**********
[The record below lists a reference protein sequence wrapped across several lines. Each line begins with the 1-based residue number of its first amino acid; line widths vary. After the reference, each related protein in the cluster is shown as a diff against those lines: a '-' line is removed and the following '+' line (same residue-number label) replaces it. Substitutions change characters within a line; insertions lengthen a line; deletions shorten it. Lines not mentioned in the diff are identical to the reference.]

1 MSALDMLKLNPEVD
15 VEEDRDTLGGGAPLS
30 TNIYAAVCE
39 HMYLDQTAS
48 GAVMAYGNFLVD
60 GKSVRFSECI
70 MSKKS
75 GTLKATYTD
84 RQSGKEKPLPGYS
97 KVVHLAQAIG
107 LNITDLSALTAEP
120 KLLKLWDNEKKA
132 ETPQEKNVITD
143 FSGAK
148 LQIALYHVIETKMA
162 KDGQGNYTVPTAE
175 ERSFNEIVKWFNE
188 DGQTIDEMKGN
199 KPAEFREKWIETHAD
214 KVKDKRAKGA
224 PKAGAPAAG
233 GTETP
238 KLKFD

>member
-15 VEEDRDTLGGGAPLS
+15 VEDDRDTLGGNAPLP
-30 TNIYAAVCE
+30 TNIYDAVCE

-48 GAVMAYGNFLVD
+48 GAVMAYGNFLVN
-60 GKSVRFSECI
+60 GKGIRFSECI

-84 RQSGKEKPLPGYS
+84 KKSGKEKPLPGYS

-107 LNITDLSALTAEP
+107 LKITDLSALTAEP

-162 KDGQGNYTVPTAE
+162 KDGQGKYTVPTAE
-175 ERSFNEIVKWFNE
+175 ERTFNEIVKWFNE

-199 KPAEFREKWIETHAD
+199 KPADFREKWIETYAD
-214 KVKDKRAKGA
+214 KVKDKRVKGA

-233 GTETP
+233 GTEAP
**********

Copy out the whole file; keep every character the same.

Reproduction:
[The record below lists a reference protein sequence wrapped across several lines. Each line begins with the 1-based residue number of its first amino acid; line widths vary. After the reference, each related protein in the cluster is shown as a diff against those lines: a '-' line is removed and the following '+' line (same residue-number label) replaces it. Substitutions change characters within a line; insertions lengthen a line; deletions shorten it. Lines not mentioned in the diff are identical to the reference.]

1 MSALDMLKLNPEVD
15 VEEDRDTLGGGAPLS
30 TNIYAAVCE
39 HMYLDQTAS
48 GAVMAYGNFLVD
60 GKSVRFSECI
70 MSKKS
75 GTLKATYTD
84 RQSGKEKPLPGYS
97 KVVHLAQAIG
107 LNITDLSALTAEP
120 KLLKLWDNEKKA
132 ETPQEKNVITD
143 FSGAK
148 LQIALYHVIETKMA
162 KDGQGNYTVPTAE
175 ERSFNEIVKWFNE
188 DGQTIDEMKGN
199 KPAEFREKWIETHAD
214 KVKDKRAKGA
224 PKAGAPAAG
233 GTETP
238 KLKFD

>member
-15 VEEDRDTLGGGAPLS
+15 VEDDRDTLGGNAPLP
-30 TNIYAAVCE
+30 TNIYDAVCE

-48 GAVMAYGNFLVD
+48 GAVMAYGNFLVN
-60 GKSVRFSECI
+60 GKGIRFSECI

-84 RQSGKEKPLPGYS
+84 KKSGKEKPLPGYS

-107 LNITDLSALTAEP
+107 LKITDLSALTAEP

-162 KDGQGNYTVPTAE
+162 KDGQGKYTVPTAE
-175 ERSFNEIVKWFNE
+175 ERTFNEIVKWFNE

-199 KPAEFREKWIETHAD
+199 KPADFREKWIETYAD
-214 KVKDKRAKGA
+214 KVKDKRVKGA

-233 GTETP
+233 GTEAP